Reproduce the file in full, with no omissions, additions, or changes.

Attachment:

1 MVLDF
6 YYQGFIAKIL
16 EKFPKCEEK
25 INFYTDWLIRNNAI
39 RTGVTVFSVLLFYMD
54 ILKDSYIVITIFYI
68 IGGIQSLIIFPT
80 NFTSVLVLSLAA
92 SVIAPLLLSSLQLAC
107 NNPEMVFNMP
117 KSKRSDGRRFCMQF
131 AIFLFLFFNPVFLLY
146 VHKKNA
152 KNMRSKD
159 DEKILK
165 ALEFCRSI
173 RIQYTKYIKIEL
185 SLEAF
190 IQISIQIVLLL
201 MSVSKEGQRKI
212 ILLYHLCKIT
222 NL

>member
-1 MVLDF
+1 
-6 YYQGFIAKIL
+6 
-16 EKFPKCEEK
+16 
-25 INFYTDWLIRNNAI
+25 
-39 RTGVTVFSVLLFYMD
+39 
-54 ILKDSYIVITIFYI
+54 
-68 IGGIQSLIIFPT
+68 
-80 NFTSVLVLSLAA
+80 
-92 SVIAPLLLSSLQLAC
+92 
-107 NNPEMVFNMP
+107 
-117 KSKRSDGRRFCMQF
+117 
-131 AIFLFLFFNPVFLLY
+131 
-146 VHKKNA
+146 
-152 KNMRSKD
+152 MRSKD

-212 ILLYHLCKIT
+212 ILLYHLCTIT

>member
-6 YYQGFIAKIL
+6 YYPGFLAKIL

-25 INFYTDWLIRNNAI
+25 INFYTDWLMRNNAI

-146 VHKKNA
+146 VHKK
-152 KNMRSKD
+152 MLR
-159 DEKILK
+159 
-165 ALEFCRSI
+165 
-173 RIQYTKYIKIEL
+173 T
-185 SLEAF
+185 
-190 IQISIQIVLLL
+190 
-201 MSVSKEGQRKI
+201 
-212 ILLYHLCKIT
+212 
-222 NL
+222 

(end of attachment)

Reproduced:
1 MVLDF
6 YYQGFIAKIL
16 EKFPKCEEK
25 INFYTDWLIRNNAI
39 RTGVTVFSVLLFYMD
54 ILKDSYIVITIFYI
68 IGGIQSLIIFPT
80 NFTSVLVLSLAA
92 SVIAPLLLSSLQLAC
107 NNPEMVFNMP
117 KSKRSDGRRFCMQF
131 AIFLFLFFNPVFLLY
146 VHKKNA
152 KNMRSKD
159 DEKILK
165 ALEFCRSI
173 RIQYTKYIKIEL
185 SLEAF
190 IQISIQIVLLL
201 MSVSKEGQRKI
212 ILLYHLCKIT
222 NL

>member
-1 MVLDF
+1 
-6 YYQGFIAKIL
+6 
-16 EKFPKCEEK
+16 
-25 INFYTDWLIRNNAI
+25 
-39 RTGVTVFSVLLFYMD
+39 
-54 ILKDSYIVITIFYI
+54 
-68 IGGIQSLIIFPT
+68 
-80 NFTSVLVLSLAA
+80 
-92 SVIAPLLLSSLQLAC
+92 
-107 NNPEMVFNMP
+107 
-117 KSKRSDGRRFCMQF
+117 
-131 AIFLFLFFNPVFLLY
+131 
-146 VHKKNA
+146 
-152 KNMRSKD
+152 MRSKD

-212 ILLYHLCKIT
+212 ILLYHLCTIT

>member
-6 YYQGFIAKIL
+6 YYPGFLAKIL

-25 INFYTDWLIRNNAI
+25 INFYTDWLMRNNAI

-146 VHKKNA
+146 VHKK
-152 KNMRSKD
+152 MLR
-159 DEKILK
+159 
-165 ALEFCRSI
+165 
-173 RIQYTKYIKIEL
+173 T
-185 SLEAF
+185 
-190 IQISIQIVLLL
+190 
-201 MSVSKEGQRKI
+201 
-212 ILLYHLCKIT
+212 
-222 NL
+222 